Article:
In many situations, there may be more than one type of legal theory that allows you to win your case and obtain a recovery of damages. For one woman who broke her hip trying to enter a Cape Cod garden store, she was able to advance her premises liability lawsuit even though she didn’t have proof that the store owner had actual notice or constructive notice of the tripping hazard that caused her to fall. The customer succeeded because she persuaded the courts that she should be allowed to go forward based upon something known as a “mode of operation” analysis. This alternate means of pursuing a premises liability case is just one example of how it can pay to have skillful and knowledgeable Massachusetts premises liability counsel on your side.
The injured woman, Linda, was a customer who was attempting to enter the store when she fell. The fall took place along a walkway that was surrounded by a gravel area that the store used to display products for sale. One of the gravel rocks had found its way onto the walkway and caused Linda to trip and fall, which resulted in her suffering a displaced fracture of her right hip.
The customer filed a lawsuit against the owner of the store for her injuries. The store moved for summary judgment, which would have ended Linda’s case before she even got to trial. The store’s argument was that the law of premises liability required an injured person to show the existence of actual or constructive notice, and Linda had proof of neither, so she had no case. “Actual or constructive notice” means that the owner or party responsible for a certain property either actually knew or reasonably should have known about a hazardous condition (such as gravel rocks in a walkway).
Linda had a potential problem. She acknowledged that she was unable to show that the store owner had either actual or constructive notice of the gravel problem. Specifically, she had no proof regarding how the rock arrived on the walkway or how long it had been there.
Linda argued that, despite her lack of proof regarding how the rock ended up on the walkway (and how long it had been there), she should be able to hold the store liable under something called the “mode of operation” argument. Her theory was that the store owner had to know (or should know) about the potential tripping hazard of gravel rocks in the walkway because it used the gravel display area as part of the store’s daily operations, and it knew that customers using the area to take items might inadvertently move gravel rocks onto the walkway.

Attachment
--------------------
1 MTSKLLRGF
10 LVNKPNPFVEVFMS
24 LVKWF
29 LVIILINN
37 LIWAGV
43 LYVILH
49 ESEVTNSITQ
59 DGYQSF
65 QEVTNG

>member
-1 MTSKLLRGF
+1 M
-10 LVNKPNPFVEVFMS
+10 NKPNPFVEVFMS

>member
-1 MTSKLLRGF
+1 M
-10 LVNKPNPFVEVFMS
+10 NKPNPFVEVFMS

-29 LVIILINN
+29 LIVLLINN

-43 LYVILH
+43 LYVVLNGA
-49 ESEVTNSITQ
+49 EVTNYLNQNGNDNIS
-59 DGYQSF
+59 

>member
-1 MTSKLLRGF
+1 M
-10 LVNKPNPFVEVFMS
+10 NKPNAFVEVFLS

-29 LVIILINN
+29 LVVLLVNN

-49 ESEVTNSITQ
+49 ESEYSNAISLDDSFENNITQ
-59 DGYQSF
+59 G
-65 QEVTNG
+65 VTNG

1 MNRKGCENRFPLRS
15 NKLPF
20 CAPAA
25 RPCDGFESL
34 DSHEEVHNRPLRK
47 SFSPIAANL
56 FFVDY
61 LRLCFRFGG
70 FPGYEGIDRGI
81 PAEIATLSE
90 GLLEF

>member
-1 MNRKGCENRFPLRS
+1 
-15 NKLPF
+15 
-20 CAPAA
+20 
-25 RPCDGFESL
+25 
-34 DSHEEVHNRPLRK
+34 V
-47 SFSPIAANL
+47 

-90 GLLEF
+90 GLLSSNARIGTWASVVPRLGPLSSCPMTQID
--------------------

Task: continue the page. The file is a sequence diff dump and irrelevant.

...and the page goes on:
This latter theory of liability was a viable argument, according to the Appeals Court and the Supreme Judicial Court. The rule of “mode of operation” liability is that the way a business operates might necessarily create dangerous conditions and that the business owner has a legal obligation “to take all reasonable precautions necessary to protect against those foreseeable hazards.” In other words, if Linda was able to prove that the garden store owner didn’t have in place “all reasonable precautions necessary” to keep the gravel rocks in the gravel area and out of the walkway, she potentially had a case for damages.
If you’ve been hurt in a slip-and-fall or trip-and-fall accident on another person’s property, you may have a claim for recovery based upon premises liability. You should talk to counsel right away. Experienced Plymouth County slip-and-fall lawyer Michael S. Mehrmann has zealously represented injured people from across Plymouth County, including in Kingston, Plymouth, Marshfield, Hanson, Carver, Pembroke, and Duxbury, for many years. To find out more about how we can assist you, call (781) 585-3911 or contact us online.
More Blog Posts:
Successfully Pursuing an Out-of-State Entity as Part of Your Massachusetts Premises Liability Case, Plymouth County Injury Lawyer Blog, Dec. 29, 2017
Enforcing the Settlement You Achieved Through Mediation in Your Massachusetts Auto Accident Case, Plymouth County Injury Lawyer Blog, Dec. 22, 2017
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